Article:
In my district, we don't have a set writing curriculum. It's a bit of a hodgepodge, do-what-you-want sort of thing. Our Language Arts curriculum, Treasures, has writing in it. A few years ago (before I was there), they did 6 Traits of Writing trainings. I have the materials they got at the trainings. We each have a teacher's edition and half a class set of Write Source. Using any of these as the set curriculum does not prepare students at the right time of year for the three district-wide writing assessments and certainly won't get our 4th graders ready for the state writing test in March.
So we just do what we want, basically.
Right now, we are working on narratives. Our first district assessment, which is mid-October (yikes, that's soon!), is fictional narratives, but we start with personal narratives and then move into fiction because it's easier for kiddos to put details in about something that has really happened.
Last week and the beginning of this week, we worked on Snapshots, Talkshots, and Thoughtshots.
For each one, my lesson went the same way:
1. Read a published example from books most students know (Harry Potter and Rick Riordan books to the rescue!).
2. Have a class discussion about how they felt as readers (they make you feel in the story) and what kind of information they got from the excerpt.
3. Take notes. I do my notes under the document camera, and they copy. We have a special section in our writing notebooks for notes.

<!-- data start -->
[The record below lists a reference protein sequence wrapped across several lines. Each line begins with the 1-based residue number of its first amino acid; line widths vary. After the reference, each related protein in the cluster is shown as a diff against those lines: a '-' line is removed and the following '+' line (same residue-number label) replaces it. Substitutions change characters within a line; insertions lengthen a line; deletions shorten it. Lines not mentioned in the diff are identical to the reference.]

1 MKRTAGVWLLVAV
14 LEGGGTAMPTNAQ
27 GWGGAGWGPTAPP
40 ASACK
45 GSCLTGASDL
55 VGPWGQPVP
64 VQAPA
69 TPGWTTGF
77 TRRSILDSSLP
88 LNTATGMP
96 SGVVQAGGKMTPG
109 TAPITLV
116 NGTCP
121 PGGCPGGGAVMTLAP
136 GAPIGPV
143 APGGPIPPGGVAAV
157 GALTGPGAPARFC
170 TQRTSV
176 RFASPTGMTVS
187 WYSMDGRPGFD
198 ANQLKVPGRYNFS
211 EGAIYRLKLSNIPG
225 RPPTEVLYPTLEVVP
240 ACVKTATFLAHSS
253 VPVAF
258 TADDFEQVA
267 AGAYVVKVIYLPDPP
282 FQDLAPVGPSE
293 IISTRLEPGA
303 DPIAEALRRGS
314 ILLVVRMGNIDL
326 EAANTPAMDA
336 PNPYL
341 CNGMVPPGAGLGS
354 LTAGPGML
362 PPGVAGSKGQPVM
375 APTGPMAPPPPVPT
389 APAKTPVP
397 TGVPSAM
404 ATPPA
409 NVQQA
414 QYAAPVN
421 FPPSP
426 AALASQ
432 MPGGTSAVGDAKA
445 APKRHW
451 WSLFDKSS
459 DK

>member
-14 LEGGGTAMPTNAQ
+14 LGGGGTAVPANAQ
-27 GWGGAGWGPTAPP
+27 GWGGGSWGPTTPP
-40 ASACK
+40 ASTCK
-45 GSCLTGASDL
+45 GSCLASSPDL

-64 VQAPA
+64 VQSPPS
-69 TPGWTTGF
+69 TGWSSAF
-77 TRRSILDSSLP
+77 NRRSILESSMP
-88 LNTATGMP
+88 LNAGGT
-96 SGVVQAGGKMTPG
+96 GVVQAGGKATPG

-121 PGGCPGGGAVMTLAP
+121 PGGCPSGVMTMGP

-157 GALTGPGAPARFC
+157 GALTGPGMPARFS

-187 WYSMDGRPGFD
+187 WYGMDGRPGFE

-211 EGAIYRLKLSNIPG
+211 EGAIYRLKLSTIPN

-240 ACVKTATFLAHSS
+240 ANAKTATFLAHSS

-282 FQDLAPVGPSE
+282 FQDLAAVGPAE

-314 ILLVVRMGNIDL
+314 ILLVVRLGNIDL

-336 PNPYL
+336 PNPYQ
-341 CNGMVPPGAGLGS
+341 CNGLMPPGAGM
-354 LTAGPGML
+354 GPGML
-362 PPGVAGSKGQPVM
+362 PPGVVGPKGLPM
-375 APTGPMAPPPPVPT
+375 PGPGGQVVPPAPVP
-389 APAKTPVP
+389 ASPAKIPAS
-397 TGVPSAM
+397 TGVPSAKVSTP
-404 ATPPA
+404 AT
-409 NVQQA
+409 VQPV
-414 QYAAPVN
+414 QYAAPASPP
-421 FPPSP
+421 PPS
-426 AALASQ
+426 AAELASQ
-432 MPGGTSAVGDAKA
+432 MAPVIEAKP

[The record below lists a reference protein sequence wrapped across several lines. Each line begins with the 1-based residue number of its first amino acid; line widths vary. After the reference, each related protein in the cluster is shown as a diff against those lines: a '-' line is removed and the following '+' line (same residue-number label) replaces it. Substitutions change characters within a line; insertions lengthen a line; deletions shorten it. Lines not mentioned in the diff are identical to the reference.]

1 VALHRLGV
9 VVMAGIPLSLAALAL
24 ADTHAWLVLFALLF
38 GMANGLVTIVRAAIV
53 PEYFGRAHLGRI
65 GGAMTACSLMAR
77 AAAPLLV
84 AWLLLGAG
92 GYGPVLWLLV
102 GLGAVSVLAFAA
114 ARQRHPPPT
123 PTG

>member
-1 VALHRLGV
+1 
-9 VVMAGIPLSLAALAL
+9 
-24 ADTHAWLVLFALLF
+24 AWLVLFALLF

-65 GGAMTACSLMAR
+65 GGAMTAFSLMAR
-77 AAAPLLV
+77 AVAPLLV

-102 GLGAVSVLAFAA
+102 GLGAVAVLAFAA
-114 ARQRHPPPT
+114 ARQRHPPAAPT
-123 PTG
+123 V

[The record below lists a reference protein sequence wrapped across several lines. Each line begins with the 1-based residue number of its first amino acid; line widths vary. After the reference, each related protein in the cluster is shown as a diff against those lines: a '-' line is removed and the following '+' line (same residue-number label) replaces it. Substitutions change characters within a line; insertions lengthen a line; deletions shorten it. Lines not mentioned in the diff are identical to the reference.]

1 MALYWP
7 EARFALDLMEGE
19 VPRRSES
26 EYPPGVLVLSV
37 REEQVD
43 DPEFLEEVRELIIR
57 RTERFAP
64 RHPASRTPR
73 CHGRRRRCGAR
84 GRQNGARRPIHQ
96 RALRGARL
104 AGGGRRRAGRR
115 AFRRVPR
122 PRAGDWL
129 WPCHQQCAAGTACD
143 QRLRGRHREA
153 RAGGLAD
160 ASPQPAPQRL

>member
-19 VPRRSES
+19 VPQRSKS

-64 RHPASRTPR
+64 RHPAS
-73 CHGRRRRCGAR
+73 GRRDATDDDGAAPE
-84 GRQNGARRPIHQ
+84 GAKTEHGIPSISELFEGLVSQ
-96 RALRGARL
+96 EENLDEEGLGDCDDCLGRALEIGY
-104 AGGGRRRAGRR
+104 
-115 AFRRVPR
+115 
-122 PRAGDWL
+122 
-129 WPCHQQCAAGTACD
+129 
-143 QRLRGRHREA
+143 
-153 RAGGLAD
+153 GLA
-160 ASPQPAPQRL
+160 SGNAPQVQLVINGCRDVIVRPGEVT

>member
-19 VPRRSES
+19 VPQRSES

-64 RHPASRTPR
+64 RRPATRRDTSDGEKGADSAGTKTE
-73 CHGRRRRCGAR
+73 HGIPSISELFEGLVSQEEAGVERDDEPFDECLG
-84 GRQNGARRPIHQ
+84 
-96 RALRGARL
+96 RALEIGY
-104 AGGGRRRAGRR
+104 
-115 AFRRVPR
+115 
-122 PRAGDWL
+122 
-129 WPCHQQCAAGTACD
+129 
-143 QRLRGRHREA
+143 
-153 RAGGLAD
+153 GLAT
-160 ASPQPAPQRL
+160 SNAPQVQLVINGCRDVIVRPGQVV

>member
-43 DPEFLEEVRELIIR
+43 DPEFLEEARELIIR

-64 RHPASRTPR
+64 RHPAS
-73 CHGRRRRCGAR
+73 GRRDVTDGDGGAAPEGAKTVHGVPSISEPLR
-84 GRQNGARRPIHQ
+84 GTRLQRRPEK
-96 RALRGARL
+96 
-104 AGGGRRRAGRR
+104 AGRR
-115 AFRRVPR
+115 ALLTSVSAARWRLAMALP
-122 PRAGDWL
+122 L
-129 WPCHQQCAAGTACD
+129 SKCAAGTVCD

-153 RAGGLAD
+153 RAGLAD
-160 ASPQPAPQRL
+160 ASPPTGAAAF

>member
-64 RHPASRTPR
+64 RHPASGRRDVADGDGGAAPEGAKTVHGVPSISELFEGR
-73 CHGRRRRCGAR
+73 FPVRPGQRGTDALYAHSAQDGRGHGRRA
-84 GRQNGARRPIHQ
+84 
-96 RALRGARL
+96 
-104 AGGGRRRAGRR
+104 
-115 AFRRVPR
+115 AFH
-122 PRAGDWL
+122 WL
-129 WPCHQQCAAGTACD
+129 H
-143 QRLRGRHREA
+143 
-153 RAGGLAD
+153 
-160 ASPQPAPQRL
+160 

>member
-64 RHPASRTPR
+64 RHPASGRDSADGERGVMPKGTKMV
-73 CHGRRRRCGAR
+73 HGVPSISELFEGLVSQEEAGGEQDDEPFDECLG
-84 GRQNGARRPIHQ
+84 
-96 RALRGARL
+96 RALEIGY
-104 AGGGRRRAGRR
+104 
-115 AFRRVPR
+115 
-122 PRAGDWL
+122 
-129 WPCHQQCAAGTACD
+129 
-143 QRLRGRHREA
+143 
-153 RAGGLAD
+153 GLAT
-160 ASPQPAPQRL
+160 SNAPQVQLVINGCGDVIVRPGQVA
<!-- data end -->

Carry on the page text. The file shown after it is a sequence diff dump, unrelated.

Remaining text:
4. I model from the story I'm working on with them. I pick out a scene from my Backwards S (our picture mapping) and then do think-aloud writing on the document camera. I make sure to talk a lot about how I don't remember every exact detail, but I make up reasonable details. They just watch and listen. Some try to give me ideas.
5. I tell the students that when they get back from lunch, they will do what I just did from one of their own Backwards Ss. I remind them they need to come in silently.
6. We have lunch. I write a reminder of instructions on the board.
7. They come back from lunch, and 99% of them silently get to work. It is far and beyond the best transition time of my day!
8. When writing time is almost over or I see them getting antsy, they share their work with someone. We do elbow partners, face partners, stand up - hand up - pair up, and back partners on different days to mix it up.
9. The next day, we start writing by reviewing the most important things about a Snapshot/Talkshot/Thoughtshot to make our mini-poster for our writing wall. I laminated these before hand and used whiteboard makers, so I'll just be able to erase and use them next year!
I'm hoping we get through our full personal narrative unit in the next two weeks. I think for fictional narratives this year, we'll write spooky stories to read on Halloween!
How do you teach writing? Do you have a curriculum?